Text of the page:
SI Vault
 
DAVE SIDDON'S LIFE IS FOR THE BIRDS, AND THAT'S JUST THE WAY HE LIKES IT
Michael Baughman
May 16, 1983
"I'm doing what I want to do," Dave Siddon says. "I figured out a long time ago that doing what you really enjoy is a lot more important than getting rich, so I'm here, and I'm happy."
Decrease font Decrease font
Enlarge font Enlarge font
May 16, 1983

Dave Siddon's Life Is For The Birds, And That's Just The Way He Likes It

View CoverRead All Articles View This Issue
1 2 3

Farther along are several golden eagles. Two of them are also gunshot victims. They are looking well and will soon be released to the wild. So will a large, lovely female golden eagle that was found by a woman about 80 miles away in a meadow near a mountain lake. She drove the nearly starved bird to Siddon on her lap. Apparently it, too, had flown into a power line and broken a wing. Siddon fed the bird back to health and implanted steel screws in the injured wing. It will be ready for release this spring.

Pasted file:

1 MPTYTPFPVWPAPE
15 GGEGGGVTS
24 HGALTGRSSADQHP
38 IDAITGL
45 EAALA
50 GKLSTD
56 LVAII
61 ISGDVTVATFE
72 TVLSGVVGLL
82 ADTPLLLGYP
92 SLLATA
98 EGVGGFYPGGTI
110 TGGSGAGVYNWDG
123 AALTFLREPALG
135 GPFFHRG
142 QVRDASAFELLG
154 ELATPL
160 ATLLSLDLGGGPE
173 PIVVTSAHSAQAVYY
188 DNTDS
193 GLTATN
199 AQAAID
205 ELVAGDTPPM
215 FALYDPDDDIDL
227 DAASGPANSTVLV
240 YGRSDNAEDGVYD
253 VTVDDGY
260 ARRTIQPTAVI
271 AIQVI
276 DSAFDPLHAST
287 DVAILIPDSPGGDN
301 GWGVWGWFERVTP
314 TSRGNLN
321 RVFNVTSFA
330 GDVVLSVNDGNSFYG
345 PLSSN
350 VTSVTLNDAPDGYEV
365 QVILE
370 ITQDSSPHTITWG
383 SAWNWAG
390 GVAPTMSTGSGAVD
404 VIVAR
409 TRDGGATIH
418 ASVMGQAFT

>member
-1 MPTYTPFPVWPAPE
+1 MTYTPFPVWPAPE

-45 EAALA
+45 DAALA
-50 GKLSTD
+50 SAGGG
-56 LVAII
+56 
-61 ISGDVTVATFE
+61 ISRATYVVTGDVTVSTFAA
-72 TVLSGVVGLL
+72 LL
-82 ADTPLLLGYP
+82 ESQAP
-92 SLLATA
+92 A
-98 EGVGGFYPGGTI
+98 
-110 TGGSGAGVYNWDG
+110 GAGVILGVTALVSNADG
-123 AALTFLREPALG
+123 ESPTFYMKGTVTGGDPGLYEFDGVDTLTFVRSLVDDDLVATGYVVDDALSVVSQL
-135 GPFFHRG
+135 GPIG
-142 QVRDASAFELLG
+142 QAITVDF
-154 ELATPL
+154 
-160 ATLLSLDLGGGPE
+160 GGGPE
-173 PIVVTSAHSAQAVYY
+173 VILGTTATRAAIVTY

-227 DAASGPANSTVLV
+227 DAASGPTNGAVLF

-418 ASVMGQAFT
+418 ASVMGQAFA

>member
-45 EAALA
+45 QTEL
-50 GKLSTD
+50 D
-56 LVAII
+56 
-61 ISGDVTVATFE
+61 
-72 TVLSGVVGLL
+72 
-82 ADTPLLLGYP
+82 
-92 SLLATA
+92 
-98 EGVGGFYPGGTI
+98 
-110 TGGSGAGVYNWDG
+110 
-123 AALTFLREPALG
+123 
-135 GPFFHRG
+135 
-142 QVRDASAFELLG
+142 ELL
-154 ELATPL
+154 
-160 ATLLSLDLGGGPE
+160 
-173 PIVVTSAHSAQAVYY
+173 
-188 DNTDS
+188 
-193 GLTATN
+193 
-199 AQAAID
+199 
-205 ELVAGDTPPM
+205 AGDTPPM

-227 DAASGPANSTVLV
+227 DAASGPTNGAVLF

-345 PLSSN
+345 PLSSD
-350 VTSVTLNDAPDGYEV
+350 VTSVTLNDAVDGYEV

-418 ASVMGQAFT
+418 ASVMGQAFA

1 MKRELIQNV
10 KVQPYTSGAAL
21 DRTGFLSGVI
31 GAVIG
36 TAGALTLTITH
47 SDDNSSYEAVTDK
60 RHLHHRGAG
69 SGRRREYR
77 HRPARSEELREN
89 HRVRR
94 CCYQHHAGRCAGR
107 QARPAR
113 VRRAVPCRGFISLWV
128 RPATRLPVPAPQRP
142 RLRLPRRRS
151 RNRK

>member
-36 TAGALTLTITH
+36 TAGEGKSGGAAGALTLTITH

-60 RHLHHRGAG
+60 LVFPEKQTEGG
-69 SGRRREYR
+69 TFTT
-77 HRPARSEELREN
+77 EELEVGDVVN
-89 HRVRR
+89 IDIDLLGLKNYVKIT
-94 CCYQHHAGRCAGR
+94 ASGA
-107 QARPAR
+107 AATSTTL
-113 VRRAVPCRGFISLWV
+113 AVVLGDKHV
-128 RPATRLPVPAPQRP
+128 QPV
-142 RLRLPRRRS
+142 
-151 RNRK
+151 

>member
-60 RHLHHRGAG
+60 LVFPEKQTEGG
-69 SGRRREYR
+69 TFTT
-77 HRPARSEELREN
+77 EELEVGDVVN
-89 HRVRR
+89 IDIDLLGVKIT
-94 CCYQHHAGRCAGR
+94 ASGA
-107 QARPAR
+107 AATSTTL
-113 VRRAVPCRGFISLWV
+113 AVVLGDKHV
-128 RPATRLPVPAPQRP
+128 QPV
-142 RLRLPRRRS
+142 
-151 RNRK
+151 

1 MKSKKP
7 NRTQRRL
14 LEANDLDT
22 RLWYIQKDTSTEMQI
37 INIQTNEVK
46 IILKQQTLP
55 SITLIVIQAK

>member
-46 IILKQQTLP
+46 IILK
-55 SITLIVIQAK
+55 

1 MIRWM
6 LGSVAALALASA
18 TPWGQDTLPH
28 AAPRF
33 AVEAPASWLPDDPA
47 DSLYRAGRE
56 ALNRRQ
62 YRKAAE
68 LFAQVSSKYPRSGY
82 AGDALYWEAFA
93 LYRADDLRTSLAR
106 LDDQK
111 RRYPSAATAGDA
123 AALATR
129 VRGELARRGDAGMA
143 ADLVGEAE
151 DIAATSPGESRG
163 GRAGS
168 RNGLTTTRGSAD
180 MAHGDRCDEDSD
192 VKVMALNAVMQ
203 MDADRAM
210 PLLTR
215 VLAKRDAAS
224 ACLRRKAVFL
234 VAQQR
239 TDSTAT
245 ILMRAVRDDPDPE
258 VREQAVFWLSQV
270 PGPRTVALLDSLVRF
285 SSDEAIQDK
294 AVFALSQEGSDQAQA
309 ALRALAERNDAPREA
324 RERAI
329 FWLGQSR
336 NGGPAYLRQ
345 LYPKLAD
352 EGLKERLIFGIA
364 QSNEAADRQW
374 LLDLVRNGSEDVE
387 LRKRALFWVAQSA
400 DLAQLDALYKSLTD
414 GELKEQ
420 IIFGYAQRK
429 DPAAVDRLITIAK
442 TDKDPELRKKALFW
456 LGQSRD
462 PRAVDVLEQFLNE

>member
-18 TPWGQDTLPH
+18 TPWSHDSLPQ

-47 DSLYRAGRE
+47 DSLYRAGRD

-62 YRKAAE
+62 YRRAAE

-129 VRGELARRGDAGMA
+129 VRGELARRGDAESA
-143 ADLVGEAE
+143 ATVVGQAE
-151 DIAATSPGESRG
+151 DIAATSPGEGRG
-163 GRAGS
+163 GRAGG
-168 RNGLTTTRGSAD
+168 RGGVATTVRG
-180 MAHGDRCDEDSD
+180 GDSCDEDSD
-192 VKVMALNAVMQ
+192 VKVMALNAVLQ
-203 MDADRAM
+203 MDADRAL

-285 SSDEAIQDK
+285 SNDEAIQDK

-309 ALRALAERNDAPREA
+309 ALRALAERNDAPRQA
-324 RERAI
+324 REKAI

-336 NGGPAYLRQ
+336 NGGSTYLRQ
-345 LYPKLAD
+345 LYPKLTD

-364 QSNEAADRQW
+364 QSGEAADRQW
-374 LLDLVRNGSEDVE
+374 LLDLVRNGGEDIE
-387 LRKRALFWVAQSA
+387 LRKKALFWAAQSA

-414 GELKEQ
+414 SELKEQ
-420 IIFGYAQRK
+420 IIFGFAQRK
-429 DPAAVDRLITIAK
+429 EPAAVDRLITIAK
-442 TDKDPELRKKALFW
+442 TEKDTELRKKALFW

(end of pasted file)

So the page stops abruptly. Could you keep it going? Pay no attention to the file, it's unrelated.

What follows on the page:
"The eagle over there," Siddon says, pointing to a large female golden that has been screeching continually for several minutes, "is imprinted. That means she grew up with humans and associates with them instead of with her own kind. We'll never be able to release her. But she more than pays her own way. She was featured in a John Denver television special, and not long ago she made a Ford Thunderbird commercial. She's a beautiful bird now, but when we got her she was suffering from malnutrition. Her owners—she'd been stolen off a nest—had been feeding her bologna, which doesn't contain enough protein for eagles."